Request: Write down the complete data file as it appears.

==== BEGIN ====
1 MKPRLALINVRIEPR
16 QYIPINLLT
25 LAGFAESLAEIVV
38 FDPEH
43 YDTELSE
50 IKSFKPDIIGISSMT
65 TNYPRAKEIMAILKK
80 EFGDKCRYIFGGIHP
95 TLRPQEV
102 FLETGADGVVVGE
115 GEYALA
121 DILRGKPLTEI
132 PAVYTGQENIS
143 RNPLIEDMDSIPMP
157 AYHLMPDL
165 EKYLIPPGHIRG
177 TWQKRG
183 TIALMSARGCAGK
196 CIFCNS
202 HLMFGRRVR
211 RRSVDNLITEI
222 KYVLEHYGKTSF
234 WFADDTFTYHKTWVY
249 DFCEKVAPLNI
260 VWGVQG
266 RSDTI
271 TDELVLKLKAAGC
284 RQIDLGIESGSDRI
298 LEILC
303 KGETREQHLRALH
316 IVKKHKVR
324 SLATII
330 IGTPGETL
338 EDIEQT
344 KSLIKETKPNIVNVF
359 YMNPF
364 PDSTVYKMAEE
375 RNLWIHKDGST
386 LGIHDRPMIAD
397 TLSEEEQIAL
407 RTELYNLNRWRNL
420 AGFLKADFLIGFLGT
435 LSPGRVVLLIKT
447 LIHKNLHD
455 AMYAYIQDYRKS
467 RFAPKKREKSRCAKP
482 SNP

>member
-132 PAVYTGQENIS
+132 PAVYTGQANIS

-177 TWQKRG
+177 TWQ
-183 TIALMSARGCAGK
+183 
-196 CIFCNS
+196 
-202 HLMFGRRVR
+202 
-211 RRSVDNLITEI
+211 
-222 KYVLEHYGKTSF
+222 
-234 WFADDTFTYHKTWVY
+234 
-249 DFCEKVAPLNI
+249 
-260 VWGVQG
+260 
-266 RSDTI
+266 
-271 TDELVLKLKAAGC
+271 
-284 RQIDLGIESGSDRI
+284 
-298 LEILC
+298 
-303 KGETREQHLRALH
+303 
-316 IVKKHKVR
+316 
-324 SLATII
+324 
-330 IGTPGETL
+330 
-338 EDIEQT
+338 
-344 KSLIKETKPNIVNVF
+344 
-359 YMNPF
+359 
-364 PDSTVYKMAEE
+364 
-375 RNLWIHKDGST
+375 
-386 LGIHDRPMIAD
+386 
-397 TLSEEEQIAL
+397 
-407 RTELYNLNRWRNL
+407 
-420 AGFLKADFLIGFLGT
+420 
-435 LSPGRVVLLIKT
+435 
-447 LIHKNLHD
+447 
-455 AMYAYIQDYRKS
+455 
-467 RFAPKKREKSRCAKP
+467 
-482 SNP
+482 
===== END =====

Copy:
1 MKPRLALINVRIEPR
16 QYIPINLLT
25 LAGFAESLAEIVV
38 FDPEH
43 YDTELSE
50 IKSFKPDIIGISSMT
65 TNYPRAKEIMAILKK
80 EFGDKCRYIFGGIHP
95 TLRPQEV
102 FLETGADGVVVGE
115 GEYALA
121 DILRGKPLTEI
132 PAVYTGQENIS
143 RNPLIEDMDSIPMP
157 AYHLMPDL
165 EKYLIPPGHIRG
177 TWQKRG
183 TIALMSARGCAGK
196 CIFCNS
202 HLMFGRRVR
211 RRSVDNLITEI
222 KYVLEHYGKTSF
234 WFADDTFTYHKTWVY
249 DFCEKVAPLNI
260 VWGVQG
266 RSDTI
271 TDELVLKLKAAGC
284 RQIDLGIESGSDRI
298 LEILC
303 KGETREQHLRALH
316 IVKKHKVR
324 SLATII
330 IGTPGETL
338 EDIEQT
344 KSLIKETKPNIVNVF
359 YMNPF
364 PDSTVYKMAEE
375 RNLWIHKDGST
386 LGIHDRPMIAD
397 TLSEEEQIAL
407 RTELYNLNRWRNL
420 AGFLKADFLIGFLGT
435 LSPGRVVLLIKT
447 LIHKNLHD
455 AMYAYIQDYRKS
467 RFAPKKREKSRCAKP
482 SNP

>member
-132 PAVYTGQENIS
+132 PAVYTGQANIS

-177 TWQKRG
+177 TWQ
-183 TIALMSARGCAGK
+183 
-196 CIFCNS
+196 
-202 HLMFGRRVR
+202 
-211 RRSVDNLITEI
+211 
-222 KYVLEHYGKTSF
+222 
-234 WFADDTFTYHKTWVY
+234 
-249 DFCEKVAPLNI
+249 
-260 VWGVQG
+260 
-266 RSDTI
+266 
-271 TDELVLKLKAAGC
+271 
-284 RQIDLGIESGSDRI
+284 
-298 LEILC
+298 
-303 KGETREQHLRALH
+303 
-316 IVKKHKVR
+316 
-324 SLATII
+324 
-330 IGTPGETL
+330 
-338 EDIEQT
+338 
-344 KSLIKETKPNIVNVF
+344 
-359 YMNPF
+359 
-364 PDSTVYKMAEE
+364 
-375 RNLWIHKDGST
+375 
-386 LGIHDRPMIAD
+386 
-397 TLSEEEQIAL
+397 
-407 RTELYNLNRWRNL
+407 
-420 AGFLKADFLIGFLGT
+420 
-435 LSPGRVVLLIKT
+435 
-447 LIHKNLHD
+447 
-455 AMYAYIQDYRKS
+455 
-467 RFAPKKREKSRCAKP
+467 
-482 SNP
+482 